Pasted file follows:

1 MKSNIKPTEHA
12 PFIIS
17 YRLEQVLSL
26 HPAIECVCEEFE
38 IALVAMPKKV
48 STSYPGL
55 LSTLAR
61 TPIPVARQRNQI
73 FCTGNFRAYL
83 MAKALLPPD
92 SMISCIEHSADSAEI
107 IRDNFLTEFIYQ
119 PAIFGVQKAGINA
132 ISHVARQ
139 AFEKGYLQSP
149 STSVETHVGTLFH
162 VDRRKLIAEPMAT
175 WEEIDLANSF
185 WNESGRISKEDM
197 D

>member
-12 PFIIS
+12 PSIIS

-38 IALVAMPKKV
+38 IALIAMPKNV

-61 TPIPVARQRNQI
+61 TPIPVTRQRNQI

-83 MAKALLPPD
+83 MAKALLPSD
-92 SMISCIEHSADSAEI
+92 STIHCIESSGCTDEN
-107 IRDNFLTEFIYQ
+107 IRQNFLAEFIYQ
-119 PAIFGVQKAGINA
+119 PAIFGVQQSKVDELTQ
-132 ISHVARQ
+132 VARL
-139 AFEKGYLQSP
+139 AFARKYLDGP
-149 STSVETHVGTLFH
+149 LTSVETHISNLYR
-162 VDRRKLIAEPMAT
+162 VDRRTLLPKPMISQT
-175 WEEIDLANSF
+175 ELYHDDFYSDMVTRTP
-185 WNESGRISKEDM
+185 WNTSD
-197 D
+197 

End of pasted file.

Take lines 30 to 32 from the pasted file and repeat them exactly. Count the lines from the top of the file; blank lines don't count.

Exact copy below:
-92 SMISCIEHSADSAEI
+92 STIHCIESSGCTDEN
-107 IRDNFLTEFIYQ